The people you choose to be part of your support group – and remember it is your choice who to associate with – can help feed you the right information when you need it. Some people are always positive no matter what. You need a few of those people. Some people are always realistic and practical. You need a few of those people too. Ask them for advice when you are struggling or when you have a big decision to make. They can help you weigh all the facts before you decide. Still others have been successful both in their business and in their personal lives. You need a few of them around too. The point is that you can and should surround yourself with a support network to help build your stamina. You can and will achieve your results with the help of a great support group.
Time is your precious commodity. Do you believe that statement? You know as well as I do that everyone has a fixed amount of hours in the day. If you work more than you play is that a bad thing? Not necessarily but we must all balance the hours we have with the things we want to do. We have some advice on exactly how to do get that balance. From the business perspective, you have your goal identified and you know where you want to go. That is a very important first step. Not everyone can do that part or do it well. If you did not actually go through the process and calculations in the first part of this book and actually estimate and write down a goal for your business, please do so now. Quit reading until you have done this exercise.
With your goal in hand, there are really on a few simple things to do with your time to help you get there. First, stay focused. Keep your attention focused on one thing at a time. We hear a lot about “multi-tasking” these days. Everyone seems to be trying to do more all at once. If you’ve tried this or if you are trying it now let’s take a look at what happens. Say for example, you have an office phone ringing, a text message coming in on your cell phone, your administrative assistant knocking on the door of your office, last week’s sales report on your desk, and your wedding anniversary dinner with your wife to plan. It’s 1 pm in the afternoon. What do you do? If you are like nearly all of us, you take on one thing at a time. And, you will try to speed up your pace so you can take care of more things in a shorter amount of time. For example, you might think to yourself “The phone call will go to voice mail, the text message I can answer later, and I’ll plan our dinner later this afternoon. Better see who is at the door and what they want. Then I’ll look at the sales report.” And, this thought process usually takes 1 or 2 seconds, but in that time you have prioritized what you need to do and shifted your focus to the one or two things that need immediate attention.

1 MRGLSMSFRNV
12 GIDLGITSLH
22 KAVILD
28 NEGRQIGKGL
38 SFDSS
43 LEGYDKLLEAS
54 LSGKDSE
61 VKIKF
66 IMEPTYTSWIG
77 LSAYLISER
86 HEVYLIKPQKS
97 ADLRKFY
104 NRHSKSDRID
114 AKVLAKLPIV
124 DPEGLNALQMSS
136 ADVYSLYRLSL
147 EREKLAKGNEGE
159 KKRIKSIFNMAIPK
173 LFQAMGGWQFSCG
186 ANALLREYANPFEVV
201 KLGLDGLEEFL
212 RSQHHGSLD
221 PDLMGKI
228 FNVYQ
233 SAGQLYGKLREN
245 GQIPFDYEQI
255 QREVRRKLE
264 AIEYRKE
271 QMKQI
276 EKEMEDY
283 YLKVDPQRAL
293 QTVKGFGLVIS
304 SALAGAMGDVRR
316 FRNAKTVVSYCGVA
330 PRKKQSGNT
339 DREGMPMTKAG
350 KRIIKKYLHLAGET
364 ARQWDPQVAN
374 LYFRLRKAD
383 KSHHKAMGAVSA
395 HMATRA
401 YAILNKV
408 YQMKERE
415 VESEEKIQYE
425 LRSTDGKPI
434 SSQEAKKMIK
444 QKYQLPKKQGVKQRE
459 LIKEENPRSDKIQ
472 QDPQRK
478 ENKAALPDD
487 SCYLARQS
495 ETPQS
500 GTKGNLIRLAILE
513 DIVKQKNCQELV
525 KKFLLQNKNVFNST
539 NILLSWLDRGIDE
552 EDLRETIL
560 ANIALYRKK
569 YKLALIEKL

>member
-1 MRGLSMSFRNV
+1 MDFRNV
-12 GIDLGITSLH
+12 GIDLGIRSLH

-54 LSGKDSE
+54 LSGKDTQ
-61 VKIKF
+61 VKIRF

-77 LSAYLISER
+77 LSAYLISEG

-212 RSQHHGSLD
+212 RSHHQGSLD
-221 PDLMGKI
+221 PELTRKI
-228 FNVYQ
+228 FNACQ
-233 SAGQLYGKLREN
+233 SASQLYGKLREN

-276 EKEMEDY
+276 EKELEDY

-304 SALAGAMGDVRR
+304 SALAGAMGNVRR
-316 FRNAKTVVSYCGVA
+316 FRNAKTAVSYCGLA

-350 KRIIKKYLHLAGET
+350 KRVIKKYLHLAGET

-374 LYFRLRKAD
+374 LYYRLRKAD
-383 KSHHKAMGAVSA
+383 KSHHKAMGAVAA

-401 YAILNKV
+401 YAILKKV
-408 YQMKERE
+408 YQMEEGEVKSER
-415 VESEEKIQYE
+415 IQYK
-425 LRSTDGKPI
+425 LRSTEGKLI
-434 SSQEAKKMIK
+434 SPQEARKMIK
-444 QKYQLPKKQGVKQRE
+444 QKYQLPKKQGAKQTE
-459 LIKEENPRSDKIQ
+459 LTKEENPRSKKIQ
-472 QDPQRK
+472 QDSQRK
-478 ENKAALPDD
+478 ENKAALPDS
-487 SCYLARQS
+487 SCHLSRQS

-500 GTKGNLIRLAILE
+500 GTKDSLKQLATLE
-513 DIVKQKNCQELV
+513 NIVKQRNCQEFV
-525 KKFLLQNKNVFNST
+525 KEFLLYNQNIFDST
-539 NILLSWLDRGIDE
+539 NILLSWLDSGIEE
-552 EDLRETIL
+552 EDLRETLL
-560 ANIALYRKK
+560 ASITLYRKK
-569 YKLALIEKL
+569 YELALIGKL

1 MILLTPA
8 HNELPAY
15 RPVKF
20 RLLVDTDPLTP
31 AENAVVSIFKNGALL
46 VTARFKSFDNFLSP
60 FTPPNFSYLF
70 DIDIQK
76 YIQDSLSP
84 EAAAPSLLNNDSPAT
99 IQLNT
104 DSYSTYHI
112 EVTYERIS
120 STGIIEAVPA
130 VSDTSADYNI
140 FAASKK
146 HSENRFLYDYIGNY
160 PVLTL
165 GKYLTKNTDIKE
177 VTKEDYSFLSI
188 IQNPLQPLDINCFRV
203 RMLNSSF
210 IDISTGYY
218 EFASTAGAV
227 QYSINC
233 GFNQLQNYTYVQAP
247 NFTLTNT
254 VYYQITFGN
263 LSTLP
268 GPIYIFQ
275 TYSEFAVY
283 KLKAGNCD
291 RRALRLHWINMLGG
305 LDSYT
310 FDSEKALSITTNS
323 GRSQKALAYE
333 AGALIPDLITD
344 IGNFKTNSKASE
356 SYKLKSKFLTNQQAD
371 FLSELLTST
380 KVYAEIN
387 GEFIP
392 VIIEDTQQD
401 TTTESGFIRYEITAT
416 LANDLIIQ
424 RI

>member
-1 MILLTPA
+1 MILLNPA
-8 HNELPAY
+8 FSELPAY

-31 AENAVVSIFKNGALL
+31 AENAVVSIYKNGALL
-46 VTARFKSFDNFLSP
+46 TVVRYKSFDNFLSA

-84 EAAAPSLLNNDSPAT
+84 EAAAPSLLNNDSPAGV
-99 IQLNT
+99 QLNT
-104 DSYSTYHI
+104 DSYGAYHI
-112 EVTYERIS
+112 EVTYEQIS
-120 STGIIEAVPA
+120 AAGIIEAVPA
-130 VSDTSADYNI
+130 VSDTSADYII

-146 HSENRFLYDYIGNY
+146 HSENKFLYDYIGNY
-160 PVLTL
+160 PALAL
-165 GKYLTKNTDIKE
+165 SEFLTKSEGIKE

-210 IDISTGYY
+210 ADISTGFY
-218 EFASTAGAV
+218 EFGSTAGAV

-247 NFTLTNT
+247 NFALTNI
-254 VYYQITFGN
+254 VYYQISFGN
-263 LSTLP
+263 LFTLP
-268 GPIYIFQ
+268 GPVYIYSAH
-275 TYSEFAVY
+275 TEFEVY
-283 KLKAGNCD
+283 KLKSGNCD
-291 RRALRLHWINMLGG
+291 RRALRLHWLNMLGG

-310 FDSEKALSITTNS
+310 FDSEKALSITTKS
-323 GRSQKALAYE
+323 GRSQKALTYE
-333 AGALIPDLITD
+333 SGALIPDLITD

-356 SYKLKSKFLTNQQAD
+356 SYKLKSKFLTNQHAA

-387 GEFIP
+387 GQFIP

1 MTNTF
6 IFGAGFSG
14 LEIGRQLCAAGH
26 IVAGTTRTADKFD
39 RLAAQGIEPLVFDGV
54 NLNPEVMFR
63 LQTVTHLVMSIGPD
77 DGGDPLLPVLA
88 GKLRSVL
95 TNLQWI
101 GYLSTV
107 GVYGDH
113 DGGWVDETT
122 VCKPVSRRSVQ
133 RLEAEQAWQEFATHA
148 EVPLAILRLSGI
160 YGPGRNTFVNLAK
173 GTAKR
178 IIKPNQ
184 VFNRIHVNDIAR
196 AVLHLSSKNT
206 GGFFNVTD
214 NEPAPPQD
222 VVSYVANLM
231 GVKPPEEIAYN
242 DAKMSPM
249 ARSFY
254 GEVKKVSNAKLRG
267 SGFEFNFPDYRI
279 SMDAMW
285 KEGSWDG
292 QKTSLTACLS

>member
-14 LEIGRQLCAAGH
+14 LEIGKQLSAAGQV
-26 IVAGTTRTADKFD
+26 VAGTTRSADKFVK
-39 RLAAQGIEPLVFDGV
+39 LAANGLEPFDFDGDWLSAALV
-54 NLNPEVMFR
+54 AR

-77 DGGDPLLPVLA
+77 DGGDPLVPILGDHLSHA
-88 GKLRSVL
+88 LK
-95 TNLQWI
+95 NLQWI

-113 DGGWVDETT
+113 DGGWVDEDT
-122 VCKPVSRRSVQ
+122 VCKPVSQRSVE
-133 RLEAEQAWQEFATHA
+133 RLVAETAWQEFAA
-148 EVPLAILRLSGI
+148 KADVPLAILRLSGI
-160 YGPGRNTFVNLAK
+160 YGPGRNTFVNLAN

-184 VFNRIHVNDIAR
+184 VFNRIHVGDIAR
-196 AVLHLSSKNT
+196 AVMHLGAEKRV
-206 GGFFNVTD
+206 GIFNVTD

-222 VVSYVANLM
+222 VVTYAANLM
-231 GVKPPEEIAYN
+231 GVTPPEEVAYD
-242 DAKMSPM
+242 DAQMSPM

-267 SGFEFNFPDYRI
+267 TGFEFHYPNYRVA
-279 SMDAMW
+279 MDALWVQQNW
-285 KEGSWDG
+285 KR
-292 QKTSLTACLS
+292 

This scenario could be described as reactionary. You are simply reacting to a series of events and deciding what to do next. The point you need to act on relative to your business goal and dividend objective for this year is that you always need to have that top of mind. Let that goal be the one thing you focus on during the day. There will be interruptions. There will be other things you have to do. But, these are temporary. Some you can anticipate and some you cannot. If, though, through all the clutter you can stay focused on the “one thing” of achieving your business goal, this will help you achieve that goal. Don’t get distracted by other things. And, use your support group for encouragement, accountability, and to help you stay focused.
The second thing you need to do about your time situation is make sure you discriminate. By this we mean that you should clearly decide what you will work on (to achieve your goal) and what you will not work on. Only work on those activities and processes that generate money! To illustrate, think about everything you did yesterday. Make a list and let’s go through it. How many of the actual things on your list generated any money for you and your business? If you did not choose to do those activities that make money, how can you reach your goal? We’ll show you more details about testing and measuring everything you do for your business. This way you will know for sure that what you do actually generates money for your business. And, unless you focus on these things – the ones that get you closer to your goal and dividend objective – it’s a simple fact that it will take you longer to reach your goal. We want to emphasize that what you will learn about gets BIG results. But, it also gets those results FAST!